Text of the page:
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Cook Inlet Fisheries Disaster Money Meeting???

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  • Cook Inlet Fisheries Disaster Money Meeting???

    Does anyone have an update on how that money will be spend? I think there are meetings going on now. Is any one attending those meetings?

  • #2
    Nothing decided from what I heard. NOAA said commercial fisherman were harmed and they estimated 4.5 million in damages. The rest of the money is to go to projects that meet the two NOAA criteria for projects. Guides are not getting money since they did not meet the 90% loss of income criteria. I guess to qualify a guide must show tax returns for the last three years and show a significant loss. When one guide who is leader in the anti-set net vote was told this he said he made more money in 2012 than in 2011 - does not qualify. I got this information second hand so cannot confirm on my own but the source is usually right.

    KRSA is pushing for research along with the Mat/Su directed at commercial fisherman. The chief of staff of KPB is charged with trying to get groups to agree on process and areas money should be spent.

    In my opinion this federal money should not be decided by user group representatives. The salmon resources are owned by the public and how money is spent is up to the public not selected user groups or their representatives. Personally, I think all the money should be given back. I do not see how one year requires this. Commercial fisherman have good and bad years. They should plan on that and thus one year should be balanced with their good years. Same for the guides. Unfortunately, I think everyone knows that part of the problem is that the loss of fishing was due to poor counting by ADF&G so lets not deal with that but just pay some money out and hope it goes away.

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    • #3
      Thanks Nerka.
      From my experience with 2012 is that the majority of people that use guides services are booked for that year, plane tickets are bought, reservations made etc... and it isn't easy (or cheap) to cancel. I do know some guides that were down significantly for 2012 as they got cancelled or moved people to the ocean for fishing, others such as who you spoke of, worked extra to keep clients and got creative in helping fishermen have an excellent experience. The major money loss comes in the following years when repeat clients don't come back and other just don't book due to the restrictions that they heard about.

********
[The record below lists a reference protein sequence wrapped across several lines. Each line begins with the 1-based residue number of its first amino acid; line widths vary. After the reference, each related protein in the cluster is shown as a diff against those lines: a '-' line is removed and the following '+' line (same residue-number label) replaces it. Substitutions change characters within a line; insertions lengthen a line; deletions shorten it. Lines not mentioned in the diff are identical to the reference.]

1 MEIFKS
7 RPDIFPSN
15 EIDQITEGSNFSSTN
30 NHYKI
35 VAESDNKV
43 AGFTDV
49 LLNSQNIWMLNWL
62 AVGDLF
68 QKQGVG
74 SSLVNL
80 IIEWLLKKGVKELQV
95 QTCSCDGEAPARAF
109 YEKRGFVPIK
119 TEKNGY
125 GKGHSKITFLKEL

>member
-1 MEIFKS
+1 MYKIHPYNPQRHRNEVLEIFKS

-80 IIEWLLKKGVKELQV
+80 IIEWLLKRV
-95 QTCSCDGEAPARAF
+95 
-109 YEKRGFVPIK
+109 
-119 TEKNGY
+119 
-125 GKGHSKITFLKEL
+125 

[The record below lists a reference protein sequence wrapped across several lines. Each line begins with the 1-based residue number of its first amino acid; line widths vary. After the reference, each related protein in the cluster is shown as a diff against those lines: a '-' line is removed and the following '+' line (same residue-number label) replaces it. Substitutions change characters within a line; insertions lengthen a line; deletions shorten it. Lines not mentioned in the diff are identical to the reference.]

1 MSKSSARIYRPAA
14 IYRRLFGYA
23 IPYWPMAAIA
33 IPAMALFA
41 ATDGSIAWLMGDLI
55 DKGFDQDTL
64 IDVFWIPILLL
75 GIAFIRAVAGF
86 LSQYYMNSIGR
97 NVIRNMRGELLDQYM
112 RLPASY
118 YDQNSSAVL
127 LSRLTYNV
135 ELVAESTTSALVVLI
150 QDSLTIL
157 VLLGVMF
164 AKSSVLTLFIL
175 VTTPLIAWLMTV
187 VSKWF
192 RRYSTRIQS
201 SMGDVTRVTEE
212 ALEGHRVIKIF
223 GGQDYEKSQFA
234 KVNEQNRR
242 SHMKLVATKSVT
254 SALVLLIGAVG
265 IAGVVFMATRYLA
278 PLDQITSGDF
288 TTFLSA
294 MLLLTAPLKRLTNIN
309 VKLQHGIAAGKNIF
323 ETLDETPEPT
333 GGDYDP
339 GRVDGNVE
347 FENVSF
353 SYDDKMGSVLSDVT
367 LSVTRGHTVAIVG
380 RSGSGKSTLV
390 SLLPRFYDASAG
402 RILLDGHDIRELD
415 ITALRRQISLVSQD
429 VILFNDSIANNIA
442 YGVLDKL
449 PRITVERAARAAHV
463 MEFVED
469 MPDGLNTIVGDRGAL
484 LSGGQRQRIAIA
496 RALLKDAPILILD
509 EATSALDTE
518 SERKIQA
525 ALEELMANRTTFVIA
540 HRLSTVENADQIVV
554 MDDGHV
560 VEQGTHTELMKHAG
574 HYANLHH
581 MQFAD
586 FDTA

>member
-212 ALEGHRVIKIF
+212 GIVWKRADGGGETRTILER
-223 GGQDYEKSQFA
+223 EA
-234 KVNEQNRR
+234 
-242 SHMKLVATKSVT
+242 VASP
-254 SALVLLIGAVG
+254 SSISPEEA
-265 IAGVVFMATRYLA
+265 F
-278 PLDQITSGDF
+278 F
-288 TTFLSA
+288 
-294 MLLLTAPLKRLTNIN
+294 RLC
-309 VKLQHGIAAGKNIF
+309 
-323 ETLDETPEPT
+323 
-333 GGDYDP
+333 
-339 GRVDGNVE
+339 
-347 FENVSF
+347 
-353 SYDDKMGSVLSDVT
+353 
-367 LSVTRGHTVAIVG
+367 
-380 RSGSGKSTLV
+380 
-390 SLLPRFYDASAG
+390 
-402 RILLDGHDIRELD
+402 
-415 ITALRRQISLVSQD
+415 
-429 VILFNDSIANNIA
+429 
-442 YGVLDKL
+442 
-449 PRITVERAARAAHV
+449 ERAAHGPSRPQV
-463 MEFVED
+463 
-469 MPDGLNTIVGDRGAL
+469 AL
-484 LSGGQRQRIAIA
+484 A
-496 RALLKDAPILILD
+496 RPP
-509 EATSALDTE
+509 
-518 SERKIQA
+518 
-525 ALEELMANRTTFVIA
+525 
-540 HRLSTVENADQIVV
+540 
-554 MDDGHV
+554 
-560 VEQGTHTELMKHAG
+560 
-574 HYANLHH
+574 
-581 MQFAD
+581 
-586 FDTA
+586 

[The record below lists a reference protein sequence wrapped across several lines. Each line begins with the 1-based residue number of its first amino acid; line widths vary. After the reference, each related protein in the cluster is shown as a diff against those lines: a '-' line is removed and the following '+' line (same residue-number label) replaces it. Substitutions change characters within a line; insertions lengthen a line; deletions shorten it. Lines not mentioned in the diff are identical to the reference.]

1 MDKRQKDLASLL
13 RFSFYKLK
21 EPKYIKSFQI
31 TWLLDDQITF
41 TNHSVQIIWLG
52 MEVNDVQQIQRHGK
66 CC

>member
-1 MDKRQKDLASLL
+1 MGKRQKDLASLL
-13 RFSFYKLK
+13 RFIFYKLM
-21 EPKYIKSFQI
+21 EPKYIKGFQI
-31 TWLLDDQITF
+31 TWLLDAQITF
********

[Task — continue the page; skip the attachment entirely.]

Maybe some of the money could go to better counting by F&G.

      Is that $4.5 million a percentage of the commercial fishermen's losses or all of it based on historic numbers? Is that money just for the setnetters or does the drift fleet get in on that? It seems the drifters had a banner year that year due to the set net restrictions.

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      • #4
        Originally posted by yukon View Post
        Thanks Nerka.
        From my experience with 2012 is that the majority of people that use guides services are booked for that year, plane tickets are bought, reservations made etc... and it isn't easy (or cheap) to cancel. I do know some guides that were down significantly for 2012 as they got cancelled or moved people to the ocean for fishing, others such as who you spoke of, worked extra to keep clients and got creative in helping fishermen have an excellent experience. The major money loss comes in the following years when repeat clients don't come back and other just don't book due to the restrictions that they heard about.

        Maybe some of the money could go to better counting by F&G.

        Is that $4.5 million a percentage of the commercial fishermen's losses or all of it based on historic numbers? Is that money just for the setnetters or does the drift fleet get in on that? It seems the drifters had a banner year that year due to the set net restrictions.
        Drift fisherman did not suffer any loss so they are not included. Not sure what the calculation is for the set netters. NOAA should have that on their web site but have not looked.

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        • #5
          I don't know about that. The restrictions cost me between 10,000lbs and 15,000lbs of reds in 2012. To me that is a loss of $30,000. With that said I did have a better year than the set netters.

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          • #6
            Originally posted by MGH55 View Post